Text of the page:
It just makes good business sense to be prepared for disaster. The disaster that shuts you down might not be a virus, it might be particularly bad weather, terrorist attack, or a global conflict. Whatever the cause, being able to operate your business with a distributed workforce is prudent.
You can read elsewhere on this site how to get started with telecommuting. Why put it off any longer?
Photo attribution: samantha celera
One of the more difficult team dynamics project managers must face from time-to-time is conflict. The ‘conflict’ can be project-related or interpersonal, but either way, strong feelings are often involved, making rational resolutions difficult. For virtual teams where face-to-face time is rare or non-existent, conflict resolution can be especially challenging, even for the highly skilled virtual team manager. Continue reading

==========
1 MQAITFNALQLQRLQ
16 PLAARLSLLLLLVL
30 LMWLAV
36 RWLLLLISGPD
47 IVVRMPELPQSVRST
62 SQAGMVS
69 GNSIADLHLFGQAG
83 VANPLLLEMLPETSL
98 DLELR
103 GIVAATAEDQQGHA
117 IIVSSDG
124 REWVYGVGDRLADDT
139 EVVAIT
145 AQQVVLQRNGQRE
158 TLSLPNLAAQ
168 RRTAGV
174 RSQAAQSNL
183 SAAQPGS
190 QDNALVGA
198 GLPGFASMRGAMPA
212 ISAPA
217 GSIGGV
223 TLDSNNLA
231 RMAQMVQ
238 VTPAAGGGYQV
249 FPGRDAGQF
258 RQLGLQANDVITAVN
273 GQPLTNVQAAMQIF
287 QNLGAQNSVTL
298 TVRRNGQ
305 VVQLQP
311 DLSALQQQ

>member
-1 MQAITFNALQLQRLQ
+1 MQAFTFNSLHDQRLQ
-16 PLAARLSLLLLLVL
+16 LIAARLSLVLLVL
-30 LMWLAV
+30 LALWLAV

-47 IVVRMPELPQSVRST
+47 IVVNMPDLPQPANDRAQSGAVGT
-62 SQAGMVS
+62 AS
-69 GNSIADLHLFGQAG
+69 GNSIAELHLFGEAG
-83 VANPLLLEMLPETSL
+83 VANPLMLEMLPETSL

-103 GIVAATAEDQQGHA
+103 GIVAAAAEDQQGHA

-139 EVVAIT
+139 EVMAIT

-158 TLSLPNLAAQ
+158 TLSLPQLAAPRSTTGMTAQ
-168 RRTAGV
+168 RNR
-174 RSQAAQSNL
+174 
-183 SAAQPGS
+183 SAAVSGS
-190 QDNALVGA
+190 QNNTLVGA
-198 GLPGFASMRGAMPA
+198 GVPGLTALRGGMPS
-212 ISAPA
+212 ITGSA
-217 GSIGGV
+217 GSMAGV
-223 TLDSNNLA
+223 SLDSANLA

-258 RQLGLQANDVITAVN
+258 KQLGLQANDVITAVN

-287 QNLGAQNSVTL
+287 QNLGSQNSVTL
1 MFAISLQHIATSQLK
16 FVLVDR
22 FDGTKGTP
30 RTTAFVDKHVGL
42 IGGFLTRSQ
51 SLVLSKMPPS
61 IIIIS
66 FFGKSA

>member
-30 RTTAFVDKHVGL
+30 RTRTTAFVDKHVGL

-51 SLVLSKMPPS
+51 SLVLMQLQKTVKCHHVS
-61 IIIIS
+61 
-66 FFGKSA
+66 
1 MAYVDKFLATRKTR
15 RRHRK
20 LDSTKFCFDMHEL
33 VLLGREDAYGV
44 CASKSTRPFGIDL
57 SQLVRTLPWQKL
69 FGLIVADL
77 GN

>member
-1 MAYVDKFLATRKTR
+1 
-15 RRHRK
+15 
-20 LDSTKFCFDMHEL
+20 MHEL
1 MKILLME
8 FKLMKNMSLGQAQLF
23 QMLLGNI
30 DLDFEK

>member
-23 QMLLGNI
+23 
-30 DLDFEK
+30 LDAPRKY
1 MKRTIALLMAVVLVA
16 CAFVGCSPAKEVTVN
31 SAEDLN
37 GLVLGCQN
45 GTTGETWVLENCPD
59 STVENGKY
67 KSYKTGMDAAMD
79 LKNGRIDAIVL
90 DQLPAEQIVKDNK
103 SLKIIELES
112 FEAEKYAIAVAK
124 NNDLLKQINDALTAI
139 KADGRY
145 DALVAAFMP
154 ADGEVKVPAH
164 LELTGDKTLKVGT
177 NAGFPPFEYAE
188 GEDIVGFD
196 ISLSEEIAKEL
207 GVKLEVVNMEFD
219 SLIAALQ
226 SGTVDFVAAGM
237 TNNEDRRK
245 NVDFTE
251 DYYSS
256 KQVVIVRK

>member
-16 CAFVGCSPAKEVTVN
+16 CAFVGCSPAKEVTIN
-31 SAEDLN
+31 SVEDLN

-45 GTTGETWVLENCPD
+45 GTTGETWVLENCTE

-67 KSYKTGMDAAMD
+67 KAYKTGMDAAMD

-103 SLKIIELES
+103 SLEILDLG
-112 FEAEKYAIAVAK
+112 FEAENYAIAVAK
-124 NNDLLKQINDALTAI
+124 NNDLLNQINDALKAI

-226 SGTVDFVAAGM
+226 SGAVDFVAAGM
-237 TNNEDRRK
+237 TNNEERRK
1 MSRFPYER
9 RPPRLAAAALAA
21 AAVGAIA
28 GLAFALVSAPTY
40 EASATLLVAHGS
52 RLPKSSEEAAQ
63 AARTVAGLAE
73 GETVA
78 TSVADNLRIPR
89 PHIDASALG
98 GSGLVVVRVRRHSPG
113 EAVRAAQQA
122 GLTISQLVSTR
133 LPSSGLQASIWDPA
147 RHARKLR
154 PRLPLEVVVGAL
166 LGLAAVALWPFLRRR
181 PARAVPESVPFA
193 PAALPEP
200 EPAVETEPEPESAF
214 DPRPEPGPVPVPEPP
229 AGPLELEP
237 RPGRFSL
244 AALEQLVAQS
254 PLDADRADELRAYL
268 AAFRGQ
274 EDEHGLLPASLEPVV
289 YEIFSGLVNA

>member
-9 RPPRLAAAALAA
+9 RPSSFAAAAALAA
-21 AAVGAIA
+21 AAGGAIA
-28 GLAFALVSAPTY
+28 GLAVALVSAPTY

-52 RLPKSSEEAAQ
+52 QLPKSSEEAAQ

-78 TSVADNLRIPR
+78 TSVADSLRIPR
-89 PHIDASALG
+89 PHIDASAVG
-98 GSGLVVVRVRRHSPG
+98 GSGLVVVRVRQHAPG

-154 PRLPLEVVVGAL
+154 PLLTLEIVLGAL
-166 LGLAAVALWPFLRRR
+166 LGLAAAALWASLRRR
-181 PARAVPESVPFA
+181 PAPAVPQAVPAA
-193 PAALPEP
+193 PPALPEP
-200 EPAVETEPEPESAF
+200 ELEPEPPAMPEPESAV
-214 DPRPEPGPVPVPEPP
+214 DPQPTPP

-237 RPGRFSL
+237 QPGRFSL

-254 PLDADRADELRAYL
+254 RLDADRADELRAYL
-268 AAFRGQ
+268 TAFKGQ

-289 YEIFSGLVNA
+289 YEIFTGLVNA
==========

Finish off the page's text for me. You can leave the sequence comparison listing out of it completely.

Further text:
I was just reading an article offering tips to telecommuters. One suggestion was to stay on your boss’s and coworkers’ good sides. It’s easy to write something that someone takes the wrong way, the article said, and because you don’t see them you don’t know them very well.
I’m sure you’ve all heard that old saying, “There are old pilots, and there are bold pilots, but there are no old, bold pilots.” That adage applies just as well to project managers where ‘bold’ equals ‘risk-taking’. I’m also sure you’ve all attended at least one management pep talk about taking risks (if so, you may now roll your eyes). Despite all the rhetoric encouraging calculated risk-taking, it is the rare PM who has not been severly punished for doing just that when the risk taken ends in disaster.
“No Risk, No Reward,” we are all told, but despite copious amounts of hard data supporting this assertion, a good risk that fails never goes unpunished, let alone rewarded. Continue reading
You manage by objectives and your manager does too, right? Of course you do. Nobody manages knowledge workers by face-time any more, watching when employees show up at the office and noting the minute that they leave in the evening. But if one did manage employees by face-time and felt the need to know that they were at their desks all day, could one do it with telecommuters?